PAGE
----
Seiko Fujita
BornIsamu Fujita
(1898-02-10)10 February 1898
Tokyo, Japan
Died4 January 1966(1966-01-04) (aged 67)
Liver cirrhosis
StyleKōga-ryū Ninjutsu

Shingetsu-ryū Shurikenjutsu

Nanban Sattō-ryū Kenpō
Notable studentsIwata Manzo
Inoue Motokatsu
Saitō Satoshi
Mabuni Kenei
Ueda Isamu

Seiko Fujita (藤田 西湖, Fujita Seiko, 10 February 1898 – 4 January 1966), born Isamu Fujita (藤田 勇, Fujita Isamu), was a Japanese martial artist, researcher and author. Regarded as the 14th and final heir to the Kōga-ryū Wada-ha Ninjutsu tradition, he was highly respected by his peers and a core member of Japan's classical martial arts community. [1]


Isamu Fujita was born in Tokyo, and studied Kōga-ryū Wada-ha (Ninjutsu) under the tutelage of his grandfather, Fujita Shintazaemon, 13th Soke of the Wada branch of Kōga-ryū Ninjutsu. He was educated at both Waseda and Meiji universities, and initially began his career at a newspaper company. He went on to study several other martial arts and was also noted as an author, researcher and collector of ancient scrolls. According to some references, "opinions are divided if he was a real ninja or a mere budō researcher."[2]

During World War II, Fujita taught Koga Ryu Ninjutsu in the Army Academy of Nakano (Rikugun Nakano Gakkō). Fujita later worked as a government security specialist. In later years he was influential in teaching many traditional Japanese arts. Notable students include Motokatsu Inoue, Mabuni Kenwa, Saito Satoshi, Fujitani Masatoshi, actor Tomisaburo Wakayama and Manzo Iwata, who became heir to some of his styles. Fujita left no official heir for Kōga-ryū Wada Ha.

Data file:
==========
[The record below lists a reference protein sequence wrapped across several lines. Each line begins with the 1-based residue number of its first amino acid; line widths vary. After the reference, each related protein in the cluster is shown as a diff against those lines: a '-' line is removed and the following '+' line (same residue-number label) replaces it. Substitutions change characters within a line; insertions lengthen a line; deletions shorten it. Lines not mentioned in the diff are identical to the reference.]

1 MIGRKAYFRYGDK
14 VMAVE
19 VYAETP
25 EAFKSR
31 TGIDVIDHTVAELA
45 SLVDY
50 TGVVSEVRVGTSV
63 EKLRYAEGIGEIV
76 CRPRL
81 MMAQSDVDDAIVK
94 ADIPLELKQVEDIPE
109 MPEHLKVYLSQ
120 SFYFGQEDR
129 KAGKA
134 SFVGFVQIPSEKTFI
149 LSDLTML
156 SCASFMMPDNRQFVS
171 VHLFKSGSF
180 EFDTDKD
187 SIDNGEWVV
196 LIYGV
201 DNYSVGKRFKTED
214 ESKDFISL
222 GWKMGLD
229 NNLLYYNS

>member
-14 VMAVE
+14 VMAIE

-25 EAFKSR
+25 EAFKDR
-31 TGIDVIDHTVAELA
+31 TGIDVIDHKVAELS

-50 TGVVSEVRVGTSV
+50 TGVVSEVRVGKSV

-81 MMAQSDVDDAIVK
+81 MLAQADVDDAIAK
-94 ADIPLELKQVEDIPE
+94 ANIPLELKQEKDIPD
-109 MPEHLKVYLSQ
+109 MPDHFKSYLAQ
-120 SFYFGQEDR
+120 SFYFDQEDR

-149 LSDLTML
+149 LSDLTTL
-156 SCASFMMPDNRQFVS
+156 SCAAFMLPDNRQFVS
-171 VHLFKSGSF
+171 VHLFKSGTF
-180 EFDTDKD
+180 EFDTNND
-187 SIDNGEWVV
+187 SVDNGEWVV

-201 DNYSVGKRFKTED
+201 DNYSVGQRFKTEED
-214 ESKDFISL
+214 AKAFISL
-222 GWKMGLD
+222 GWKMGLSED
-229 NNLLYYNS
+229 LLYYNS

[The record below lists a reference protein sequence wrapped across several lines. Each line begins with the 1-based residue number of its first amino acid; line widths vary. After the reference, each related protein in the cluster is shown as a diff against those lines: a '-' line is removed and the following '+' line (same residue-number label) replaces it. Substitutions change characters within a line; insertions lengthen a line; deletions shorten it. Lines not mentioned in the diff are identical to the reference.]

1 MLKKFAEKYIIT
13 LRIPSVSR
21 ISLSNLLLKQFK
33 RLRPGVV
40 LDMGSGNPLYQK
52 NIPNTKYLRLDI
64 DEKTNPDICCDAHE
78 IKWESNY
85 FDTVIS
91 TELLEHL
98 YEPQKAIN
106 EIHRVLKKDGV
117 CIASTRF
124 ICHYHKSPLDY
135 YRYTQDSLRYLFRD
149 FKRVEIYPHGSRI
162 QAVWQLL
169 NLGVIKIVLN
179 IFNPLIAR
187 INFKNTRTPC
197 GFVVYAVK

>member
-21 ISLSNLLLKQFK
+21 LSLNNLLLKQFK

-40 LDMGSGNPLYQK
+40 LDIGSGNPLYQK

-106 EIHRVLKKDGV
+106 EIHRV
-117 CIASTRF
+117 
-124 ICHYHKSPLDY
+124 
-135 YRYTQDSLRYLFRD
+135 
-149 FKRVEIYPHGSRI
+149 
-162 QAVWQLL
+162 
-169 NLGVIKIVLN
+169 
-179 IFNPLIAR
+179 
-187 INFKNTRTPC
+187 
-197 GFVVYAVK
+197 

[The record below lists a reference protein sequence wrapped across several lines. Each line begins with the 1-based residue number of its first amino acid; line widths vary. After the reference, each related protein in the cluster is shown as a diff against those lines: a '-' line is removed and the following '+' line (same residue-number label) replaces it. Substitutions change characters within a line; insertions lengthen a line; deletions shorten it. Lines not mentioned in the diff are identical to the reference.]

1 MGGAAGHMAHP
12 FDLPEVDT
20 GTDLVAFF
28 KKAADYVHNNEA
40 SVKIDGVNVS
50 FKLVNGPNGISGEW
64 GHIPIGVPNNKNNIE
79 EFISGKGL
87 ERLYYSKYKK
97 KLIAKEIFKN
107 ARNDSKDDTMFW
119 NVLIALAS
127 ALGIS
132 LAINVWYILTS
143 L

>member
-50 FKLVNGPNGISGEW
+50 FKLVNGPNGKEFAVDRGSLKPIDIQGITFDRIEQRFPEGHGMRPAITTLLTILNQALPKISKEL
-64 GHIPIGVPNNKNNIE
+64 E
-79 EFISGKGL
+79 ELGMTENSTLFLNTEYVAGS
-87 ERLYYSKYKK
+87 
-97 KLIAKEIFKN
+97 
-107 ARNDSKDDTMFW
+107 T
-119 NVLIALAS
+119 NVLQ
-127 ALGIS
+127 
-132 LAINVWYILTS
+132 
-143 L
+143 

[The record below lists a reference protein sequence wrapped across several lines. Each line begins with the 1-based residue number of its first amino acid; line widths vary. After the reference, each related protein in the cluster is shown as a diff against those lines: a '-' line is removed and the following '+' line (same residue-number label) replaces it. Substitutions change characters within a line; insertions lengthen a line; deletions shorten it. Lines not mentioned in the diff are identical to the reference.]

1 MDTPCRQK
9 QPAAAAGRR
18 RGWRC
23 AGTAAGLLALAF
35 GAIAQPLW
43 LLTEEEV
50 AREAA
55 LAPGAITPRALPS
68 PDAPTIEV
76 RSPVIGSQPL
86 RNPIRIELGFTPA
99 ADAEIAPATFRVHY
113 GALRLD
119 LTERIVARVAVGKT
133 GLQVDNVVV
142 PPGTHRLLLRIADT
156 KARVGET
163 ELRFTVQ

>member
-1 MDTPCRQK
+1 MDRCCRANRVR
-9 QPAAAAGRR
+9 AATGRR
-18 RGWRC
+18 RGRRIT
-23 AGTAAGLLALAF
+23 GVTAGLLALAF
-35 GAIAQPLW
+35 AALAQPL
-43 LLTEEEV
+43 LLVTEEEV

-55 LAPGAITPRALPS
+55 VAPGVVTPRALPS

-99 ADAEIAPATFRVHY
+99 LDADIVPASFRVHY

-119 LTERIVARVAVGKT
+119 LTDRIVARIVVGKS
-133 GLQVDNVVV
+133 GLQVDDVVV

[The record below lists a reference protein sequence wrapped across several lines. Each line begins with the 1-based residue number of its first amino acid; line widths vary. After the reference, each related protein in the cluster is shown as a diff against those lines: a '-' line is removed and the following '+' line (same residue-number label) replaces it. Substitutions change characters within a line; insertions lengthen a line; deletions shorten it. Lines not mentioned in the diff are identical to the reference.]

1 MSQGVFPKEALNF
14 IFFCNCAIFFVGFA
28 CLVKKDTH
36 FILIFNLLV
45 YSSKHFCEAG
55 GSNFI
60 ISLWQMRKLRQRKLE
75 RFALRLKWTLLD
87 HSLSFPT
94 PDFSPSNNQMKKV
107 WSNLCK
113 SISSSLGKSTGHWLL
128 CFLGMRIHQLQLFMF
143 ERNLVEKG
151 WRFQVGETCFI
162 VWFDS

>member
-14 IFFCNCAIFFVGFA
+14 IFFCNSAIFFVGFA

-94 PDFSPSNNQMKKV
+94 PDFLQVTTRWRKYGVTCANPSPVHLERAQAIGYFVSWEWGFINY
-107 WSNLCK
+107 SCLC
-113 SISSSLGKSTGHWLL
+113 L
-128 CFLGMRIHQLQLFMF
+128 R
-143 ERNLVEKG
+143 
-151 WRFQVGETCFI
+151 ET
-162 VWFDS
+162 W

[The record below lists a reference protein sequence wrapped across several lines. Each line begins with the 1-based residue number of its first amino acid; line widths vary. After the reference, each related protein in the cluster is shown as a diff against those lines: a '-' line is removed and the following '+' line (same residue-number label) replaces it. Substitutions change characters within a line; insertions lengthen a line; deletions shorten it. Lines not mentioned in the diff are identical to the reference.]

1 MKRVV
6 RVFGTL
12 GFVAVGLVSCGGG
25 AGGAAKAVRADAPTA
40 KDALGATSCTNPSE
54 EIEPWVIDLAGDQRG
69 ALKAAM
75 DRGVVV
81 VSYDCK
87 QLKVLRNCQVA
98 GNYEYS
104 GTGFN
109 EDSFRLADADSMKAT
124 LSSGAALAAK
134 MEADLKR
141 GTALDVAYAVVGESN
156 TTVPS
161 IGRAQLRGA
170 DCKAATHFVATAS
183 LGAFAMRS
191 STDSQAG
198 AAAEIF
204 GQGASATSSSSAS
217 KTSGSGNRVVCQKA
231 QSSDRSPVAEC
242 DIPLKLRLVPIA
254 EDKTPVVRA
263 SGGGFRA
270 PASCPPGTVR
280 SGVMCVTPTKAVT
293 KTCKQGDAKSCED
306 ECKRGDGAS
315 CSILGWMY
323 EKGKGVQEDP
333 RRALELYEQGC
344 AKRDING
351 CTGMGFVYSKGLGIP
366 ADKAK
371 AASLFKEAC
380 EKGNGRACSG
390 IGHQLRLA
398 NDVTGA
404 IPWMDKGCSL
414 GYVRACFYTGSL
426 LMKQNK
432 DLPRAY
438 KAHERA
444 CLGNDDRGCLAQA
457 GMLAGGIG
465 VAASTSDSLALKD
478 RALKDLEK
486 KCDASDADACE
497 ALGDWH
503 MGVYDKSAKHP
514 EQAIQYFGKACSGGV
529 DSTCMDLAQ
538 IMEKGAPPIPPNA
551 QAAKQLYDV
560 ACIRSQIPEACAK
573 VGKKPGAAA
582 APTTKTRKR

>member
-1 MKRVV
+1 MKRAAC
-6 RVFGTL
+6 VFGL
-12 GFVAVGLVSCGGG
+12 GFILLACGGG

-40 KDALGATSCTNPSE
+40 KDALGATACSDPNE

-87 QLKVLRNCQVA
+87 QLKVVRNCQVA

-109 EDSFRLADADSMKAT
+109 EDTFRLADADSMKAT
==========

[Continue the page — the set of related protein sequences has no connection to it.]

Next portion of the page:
Seiko Fujita published Zukai Torinawajutsu showing hundreds of Hojōjutsu ties from many different schools, and several other texts on ninjutsu and martial arts. He died of cirrhosis of the liver at about the age of 68 and likely suffered from hereditary angioedema (which can preclude the practice of martial arts, although Fujita may have demonstrated the ability to overcome some disease symptoms).[3] His vast collection of books, scrolls and historical documents, the Fujita Seiko Bunko, is housed at the Odawara Library in Kanagawa Prefecture. His collection of historical weapons, tools and attire were bequeathed to the Iga Ryu Ninja Museum in Mie Prefecture.[4]

Bibliography of the main works

Title in Japanese kanji / Transcription of the Japanese title with occidental alphabet / Translation of the Japanese title / Year of publication

Translated into English in 2017 by Eric Shahan.

In 1972, a big part of this book has been translated in French by Jacques Devêvre, and published by the editions « Judo international », with the title : « Les points vitaux secrets du corps humain » (« The secret vital points of the human body »), then re-published in 1998, by « Budo editions », with the title : « L’art ultime et sublime des points vitaux » (« The magnificent and ultimate art of the vital points ») (with commentaries by Henry Plée)


  1. ^ Draeger, Donn F.; Smith, Robert W. (1980). Comprehensive Asian fighting arts. Kodansha International. pp. 130–131. ISBN 9780870114366. Retrieved 18 April 2012.
  2. ^ "Fujita Seiko (1899-1966) | Martial Antiques". 2011-04-09. Retrieved 2014-01-18.
  3. ^ Ashrafian, Hutan. (2005). "Hereditary angioedema in a martial arts family". Clin J Sport Med. 15 (4): 277–8. doi:10.1097/01.jsm.0000171884.12174.6a. PMID 16003044.
  4. ^ "Fujita Seiko (Isamu Fujita) – The Last Koga Ninja". Retrieved 18 April 2012.[permanent dead link]

Further reading